I seem to recall (its been a few years) this Pataille belongs in that camp.

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Personally, I’d probably be leaving them a while yet myself.

I’ve only got the 17s to go from, but I had 3 of those over the past 2 years and the last one was the best [for my tastes etc etc].

I left a note for one of them on a Weekend Drinking thread on here about 6 months ago but can’t find it; I probably neglected to include the name of the wine.


Loving the snazzy outfit in your new profile picture!!

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Ha! That’s our boy at 18 months or so in some Taiwanese kit; I think it must have been @ Chinese New Year, judging from the red envelope in his paw.

Being a data analyst, wife used to photo him in the same chair every week or so to capture him growing up etc. She even developed an Excel sheet for it. Yes. Don’t ask. She’d do the same for me if she could. Luckily I’m still - just about - fast enough to escape her clutches.

I just happened across this photo last night while searching for something, and fancied it as my avatar!


It’s a great photo. He looks a little mystified by the red bag, but I’m sure it won’t be long before he’s far more curious about the contents!!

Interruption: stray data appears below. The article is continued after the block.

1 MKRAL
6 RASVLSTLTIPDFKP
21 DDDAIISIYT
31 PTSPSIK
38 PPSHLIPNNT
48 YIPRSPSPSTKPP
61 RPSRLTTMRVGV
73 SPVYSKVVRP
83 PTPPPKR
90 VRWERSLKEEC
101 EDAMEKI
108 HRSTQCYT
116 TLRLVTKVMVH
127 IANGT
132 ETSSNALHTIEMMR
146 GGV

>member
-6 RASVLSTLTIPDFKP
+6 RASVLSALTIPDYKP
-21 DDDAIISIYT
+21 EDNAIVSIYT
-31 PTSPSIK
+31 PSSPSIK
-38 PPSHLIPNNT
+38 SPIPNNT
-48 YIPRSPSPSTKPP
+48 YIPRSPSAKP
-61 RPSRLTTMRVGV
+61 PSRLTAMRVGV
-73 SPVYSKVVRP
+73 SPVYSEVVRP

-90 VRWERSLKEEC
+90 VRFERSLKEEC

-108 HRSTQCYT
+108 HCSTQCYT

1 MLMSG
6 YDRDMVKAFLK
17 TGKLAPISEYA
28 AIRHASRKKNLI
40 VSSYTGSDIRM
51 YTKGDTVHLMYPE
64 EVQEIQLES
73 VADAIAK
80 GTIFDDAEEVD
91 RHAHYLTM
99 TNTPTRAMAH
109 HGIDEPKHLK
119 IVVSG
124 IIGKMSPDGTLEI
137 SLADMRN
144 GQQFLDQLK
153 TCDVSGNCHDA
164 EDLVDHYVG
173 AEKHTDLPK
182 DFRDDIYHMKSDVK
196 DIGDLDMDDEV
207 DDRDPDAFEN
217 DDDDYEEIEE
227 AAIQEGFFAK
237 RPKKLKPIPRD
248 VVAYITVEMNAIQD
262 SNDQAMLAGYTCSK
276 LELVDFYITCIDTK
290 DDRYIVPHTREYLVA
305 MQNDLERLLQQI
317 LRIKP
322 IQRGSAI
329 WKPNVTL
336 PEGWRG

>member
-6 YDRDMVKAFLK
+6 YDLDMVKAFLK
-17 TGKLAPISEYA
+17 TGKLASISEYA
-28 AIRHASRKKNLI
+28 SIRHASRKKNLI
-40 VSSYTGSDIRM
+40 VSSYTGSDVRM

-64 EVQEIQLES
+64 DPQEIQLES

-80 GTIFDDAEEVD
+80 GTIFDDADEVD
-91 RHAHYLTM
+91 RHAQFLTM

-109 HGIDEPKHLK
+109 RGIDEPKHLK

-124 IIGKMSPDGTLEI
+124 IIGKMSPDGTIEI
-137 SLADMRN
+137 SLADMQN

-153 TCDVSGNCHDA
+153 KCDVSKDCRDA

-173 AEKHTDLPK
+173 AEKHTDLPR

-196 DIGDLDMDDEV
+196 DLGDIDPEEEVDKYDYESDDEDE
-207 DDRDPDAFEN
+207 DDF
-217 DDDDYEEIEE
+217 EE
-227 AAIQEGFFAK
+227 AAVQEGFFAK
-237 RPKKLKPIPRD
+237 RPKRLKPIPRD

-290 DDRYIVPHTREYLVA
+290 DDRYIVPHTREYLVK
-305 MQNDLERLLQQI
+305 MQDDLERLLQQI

One thing it does remind me of is good, toasted brioche style sparkling rosé’s. A little bit of copper cherry and full and round. In terms of food, I suspect if you just treat it like you would a burgundy wine in general for food matches, you won’t go far wrong.

It definitely will age too. I took a gamble (it was above my usual price point for a rosé too!) on the 2016 a couple of years ago, and then had a bottle of the 2017 not long after. Both were excellent and it develops and changes with age, so thought I’d bob a case in reserves and maybe withdraw half of them in a couple of years and half of them closer to the 2027 date (which, like all Wine Society dates, is conservative). And, obviously, one reason for them to go into reserves is to stop me drinking them! A problem I overcame by ordering another couple of bottles to be delivered to me on Monday :roll_eyes:


I’d echo what @Alexander-C0855 says really - I have these in my mind simply really as a lovely light red Burgundy, and less as a rosé per se. The 3 x 17s I’ve had to date I’ve started as chilled and decanted, and enjoyed them that way and then even more as they warm up & open up. Very nice with charcuterie etc.

I kind of think of them as - very broadly - similar to the Thymiopoulos rosé in terms of ageing & approach to drinking them. The Thymiopoulos is a bit more spicy & rich though to my tastes, and I’ve enjoyed them with a curry before. I wouldn’t dream of doing that with the Pataille ones though!


I would likewise echo @crocos on the Thymiopoulos comparison. Definitely spicier and with a slight orange note, but similarly full bodied and age worthy. To give you a sense of this the last Rosé de Xinomavro I had from Thymiopoulos was about 2 years ago and that was the release of the 2007 vintage. That could have gone on for a good while after too.